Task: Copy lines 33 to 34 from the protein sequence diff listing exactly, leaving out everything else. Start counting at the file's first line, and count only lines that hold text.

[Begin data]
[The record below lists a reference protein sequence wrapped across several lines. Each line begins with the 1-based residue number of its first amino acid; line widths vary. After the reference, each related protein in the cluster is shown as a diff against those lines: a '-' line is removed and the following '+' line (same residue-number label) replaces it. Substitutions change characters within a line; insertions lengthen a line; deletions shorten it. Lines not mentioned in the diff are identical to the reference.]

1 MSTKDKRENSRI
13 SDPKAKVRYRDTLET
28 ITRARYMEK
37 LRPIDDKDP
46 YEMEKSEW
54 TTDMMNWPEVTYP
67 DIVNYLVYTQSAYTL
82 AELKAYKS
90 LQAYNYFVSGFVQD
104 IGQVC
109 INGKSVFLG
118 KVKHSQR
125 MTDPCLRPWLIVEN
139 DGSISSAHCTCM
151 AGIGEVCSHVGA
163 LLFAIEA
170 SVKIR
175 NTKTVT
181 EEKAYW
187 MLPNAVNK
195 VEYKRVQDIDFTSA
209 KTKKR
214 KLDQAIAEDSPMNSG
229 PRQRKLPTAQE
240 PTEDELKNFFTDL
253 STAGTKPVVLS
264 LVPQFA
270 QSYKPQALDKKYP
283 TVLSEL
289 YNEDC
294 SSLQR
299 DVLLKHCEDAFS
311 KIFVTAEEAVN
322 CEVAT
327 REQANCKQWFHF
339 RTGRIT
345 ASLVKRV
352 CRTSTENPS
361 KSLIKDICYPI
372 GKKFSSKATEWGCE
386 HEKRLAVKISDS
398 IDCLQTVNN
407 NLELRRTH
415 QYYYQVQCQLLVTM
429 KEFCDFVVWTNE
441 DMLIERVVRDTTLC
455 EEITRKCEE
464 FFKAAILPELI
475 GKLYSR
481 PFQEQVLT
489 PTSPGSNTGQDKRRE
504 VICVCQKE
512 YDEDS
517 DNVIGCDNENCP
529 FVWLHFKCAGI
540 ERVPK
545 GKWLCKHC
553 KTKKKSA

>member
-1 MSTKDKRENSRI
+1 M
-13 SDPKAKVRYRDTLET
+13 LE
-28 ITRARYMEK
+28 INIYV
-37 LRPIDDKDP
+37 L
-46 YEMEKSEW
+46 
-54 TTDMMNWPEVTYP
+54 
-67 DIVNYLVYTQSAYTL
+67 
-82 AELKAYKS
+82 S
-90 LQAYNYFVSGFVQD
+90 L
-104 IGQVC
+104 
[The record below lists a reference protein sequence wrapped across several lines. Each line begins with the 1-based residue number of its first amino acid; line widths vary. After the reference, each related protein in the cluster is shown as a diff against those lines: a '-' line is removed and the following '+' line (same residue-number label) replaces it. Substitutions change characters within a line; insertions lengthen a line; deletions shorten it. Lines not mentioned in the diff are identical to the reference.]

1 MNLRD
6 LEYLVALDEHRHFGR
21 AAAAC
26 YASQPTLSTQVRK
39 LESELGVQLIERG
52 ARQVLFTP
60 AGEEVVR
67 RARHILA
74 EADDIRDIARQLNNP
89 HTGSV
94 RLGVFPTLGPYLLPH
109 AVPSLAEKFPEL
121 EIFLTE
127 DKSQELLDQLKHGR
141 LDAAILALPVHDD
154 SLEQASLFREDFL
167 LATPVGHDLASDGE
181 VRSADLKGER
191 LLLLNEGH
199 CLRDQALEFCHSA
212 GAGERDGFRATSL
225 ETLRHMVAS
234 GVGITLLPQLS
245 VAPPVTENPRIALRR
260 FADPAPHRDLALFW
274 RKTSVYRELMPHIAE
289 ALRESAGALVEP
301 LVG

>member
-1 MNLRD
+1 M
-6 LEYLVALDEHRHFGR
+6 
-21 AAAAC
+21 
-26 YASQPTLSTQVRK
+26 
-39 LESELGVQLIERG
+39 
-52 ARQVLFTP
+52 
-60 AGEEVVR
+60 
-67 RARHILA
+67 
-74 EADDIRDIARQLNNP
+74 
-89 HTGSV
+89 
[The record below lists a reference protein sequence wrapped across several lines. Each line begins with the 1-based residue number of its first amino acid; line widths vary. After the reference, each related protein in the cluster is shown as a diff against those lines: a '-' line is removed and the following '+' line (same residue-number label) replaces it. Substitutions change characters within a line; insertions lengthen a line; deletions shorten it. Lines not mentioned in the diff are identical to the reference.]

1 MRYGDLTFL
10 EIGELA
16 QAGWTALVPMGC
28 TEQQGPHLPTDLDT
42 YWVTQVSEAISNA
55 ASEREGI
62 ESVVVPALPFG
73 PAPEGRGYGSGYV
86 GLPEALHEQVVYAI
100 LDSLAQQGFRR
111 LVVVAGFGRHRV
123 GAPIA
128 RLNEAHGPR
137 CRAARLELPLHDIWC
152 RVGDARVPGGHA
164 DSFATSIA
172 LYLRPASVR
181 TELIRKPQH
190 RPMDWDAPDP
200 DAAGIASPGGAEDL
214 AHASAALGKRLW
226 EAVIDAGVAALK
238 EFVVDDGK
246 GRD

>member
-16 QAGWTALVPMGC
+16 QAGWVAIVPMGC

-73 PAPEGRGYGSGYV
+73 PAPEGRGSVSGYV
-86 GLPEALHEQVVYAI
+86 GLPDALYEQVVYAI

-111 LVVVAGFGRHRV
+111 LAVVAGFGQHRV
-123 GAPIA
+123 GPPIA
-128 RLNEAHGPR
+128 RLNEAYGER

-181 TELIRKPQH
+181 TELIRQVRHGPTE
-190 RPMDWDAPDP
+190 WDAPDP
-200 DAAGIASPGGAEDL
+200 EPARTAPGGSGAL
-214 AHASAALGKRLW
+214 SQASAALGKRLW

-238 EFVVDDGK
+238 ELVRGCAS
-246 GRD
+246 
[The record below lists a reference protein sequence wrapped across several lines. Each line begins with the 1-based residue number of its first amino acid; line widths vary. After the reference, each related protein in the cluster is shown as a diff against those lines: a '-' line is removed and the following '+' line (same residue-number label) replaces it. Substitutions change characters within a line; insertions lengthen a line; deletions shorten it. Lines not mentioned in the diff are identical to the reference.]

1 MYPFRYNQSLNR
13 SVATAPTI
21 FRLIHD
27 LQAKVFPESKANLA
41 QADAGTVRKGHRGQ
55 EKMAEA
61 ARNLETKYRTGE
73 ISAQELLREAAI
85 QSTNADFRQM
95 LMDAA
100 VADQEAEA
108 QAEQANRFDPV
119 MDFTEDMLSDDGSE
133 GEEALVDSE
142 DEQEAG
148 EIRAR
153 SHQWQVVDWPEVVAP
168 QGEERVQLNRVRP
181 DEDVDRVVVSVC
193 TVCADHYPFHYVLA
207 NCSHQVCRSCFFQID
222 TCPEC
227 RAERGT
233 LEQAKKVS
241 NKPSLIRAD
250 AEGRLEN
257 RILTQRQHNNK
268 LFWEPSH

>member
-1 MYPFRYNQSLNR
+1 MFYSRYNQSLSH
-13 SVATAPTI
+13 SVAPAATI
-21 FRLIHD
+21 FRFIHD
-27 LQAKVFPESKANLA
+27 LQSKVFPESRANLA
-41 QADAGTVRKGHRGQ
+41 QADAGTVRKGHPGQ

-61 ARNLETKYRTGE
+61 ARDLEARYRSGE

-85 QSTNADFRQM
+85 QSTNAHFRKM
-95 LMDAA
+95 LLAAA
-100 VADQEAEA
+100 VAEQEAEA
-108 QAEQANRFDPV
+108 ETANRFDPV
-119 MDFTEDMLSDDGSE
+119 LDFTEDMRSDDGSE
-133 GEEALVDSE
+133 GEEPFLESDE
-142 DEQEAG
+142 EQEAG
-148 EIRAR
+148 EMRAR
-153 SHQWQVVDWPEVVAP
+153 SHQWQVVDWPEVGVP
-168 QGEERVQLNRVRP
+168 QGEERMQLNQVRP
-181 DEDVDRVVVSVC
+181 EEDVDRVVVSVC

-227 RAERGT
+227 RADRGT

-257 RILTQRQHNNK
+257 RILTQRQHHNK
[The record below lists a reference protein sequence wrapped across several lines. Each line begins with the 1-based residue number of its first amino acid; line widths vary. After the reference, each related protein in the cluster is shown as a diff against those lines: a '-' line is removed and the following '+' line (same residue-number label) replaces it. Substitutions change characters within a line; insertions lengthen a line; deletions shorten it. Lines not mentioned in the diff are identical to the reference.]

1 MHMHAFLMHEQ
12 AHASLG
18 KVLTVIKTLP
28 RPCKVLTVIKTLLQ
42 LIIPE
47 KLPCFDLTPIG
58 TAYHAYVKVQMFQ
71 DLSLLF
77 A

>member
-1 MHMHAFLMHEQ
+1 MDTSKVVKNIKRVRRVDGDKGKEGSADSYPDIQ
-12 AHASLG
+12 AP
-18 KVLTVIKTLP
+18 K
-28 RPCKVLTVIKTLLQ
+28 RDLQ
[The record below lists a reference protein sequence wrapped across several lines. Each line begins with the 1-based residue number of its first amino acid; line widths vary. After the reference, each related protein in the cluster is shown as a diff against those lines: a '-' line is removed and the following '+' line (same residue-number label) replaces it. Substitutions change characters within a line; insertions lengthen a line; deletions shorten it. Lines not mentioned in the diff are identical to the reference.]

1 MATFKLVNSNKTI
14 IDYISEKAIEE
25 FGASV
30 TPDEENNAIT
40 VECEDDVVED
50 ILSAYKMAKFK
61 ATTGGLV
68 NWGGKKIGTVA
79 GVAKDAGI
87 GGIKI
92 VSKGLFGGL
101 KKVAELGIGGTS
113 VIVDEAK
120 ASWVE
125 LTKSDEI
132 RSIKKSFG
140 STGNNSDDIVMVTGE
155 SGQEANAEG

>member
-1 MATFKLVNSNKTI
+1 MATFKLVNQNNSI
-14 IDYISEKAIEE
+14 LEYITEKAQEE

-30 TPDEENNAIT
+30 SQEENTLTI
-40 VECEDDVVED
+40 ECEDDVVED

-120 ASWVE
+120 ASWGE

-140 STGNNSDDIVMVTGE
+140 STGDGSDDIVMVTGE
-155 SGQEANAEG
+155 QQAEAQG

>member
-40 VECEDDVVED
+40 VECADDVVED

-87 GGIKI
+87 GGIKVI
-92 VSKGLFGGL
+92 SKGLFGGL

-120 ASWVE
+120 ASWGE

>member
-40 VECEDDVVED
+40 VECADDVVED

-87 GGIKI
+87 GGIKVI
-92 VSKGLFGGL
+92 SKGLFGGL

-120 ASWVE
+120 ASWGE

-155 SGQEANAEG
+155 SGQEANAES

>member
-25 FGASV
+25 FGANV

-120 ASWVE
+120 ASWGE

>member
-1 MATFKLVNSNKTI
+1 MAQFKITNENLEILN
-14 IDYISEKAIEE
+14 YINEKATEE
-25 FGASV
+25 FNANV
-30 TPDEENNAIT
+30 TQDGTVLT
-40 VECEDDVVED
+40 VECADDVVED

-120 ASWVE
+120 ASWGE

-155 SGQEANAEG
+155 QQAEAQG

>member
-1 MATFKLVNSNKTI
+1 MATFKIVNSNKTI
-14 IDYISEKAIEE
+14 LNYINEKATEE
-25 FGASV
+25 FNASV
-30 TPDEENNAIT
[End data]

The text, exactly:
299 DVLLKHCEDAFS
311 KIFVTAEEAVN